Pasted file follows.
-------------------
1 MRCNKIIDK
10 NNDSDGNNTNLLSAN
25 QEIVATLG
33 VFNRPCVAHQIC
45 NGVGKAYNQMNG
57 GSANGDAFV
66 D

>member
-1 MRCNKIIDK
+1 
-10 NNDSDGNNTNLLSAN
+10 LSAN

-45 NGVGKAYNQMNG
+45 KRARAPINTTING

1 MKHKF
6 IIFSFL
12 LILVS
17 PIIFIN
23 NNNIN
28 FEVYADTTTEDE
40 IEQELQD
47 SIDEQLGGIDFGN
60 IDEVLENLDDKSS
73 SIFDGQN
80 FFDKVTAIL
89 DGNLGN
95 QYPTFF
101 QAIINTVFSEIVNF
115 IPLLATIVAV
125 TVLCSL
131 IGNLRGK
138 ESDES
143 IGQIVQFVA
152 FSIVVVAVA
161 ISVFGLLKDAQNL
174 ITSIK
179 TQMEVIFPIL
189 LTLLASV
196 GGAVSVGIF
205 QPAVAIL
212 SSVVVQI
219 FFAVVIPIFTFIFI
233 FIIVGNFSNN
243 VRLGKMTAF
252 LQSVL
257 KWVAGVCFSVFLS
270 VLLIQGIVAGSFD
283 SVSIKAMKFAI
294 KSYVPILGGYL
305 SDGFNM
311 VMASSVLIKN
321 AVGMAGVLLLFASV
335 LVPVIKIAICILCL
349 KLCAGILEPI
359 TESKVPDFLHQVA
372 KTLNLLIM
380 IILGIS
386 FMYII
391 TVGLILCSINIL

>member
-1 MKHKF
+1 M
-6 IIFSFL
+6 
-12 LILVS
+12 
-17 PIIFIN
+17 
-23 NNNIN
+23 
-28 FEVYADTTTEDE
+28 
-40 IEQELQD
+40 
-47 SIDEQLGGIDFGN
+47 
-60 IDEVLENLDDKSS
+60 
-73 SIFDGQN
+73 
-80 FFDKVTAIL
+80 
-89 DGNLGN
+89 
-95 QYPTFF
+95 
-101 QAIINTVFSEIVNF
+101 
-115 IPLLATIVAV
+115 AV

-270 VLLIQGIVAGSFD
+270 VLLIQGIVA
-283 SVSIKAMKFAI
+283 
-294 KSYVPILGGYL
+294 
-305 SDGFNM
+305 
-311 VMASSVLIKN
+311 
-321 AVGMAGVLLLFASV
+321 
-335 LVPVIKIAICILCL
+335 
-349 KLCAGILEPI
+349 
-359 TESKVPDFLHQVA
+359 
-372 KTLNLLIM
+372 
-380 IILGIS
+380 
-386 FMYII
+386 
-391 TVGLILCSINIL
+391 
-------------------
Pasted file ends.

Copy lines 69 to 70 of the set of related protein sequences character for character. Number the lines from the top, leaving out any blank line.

-23 NNNIN
+23 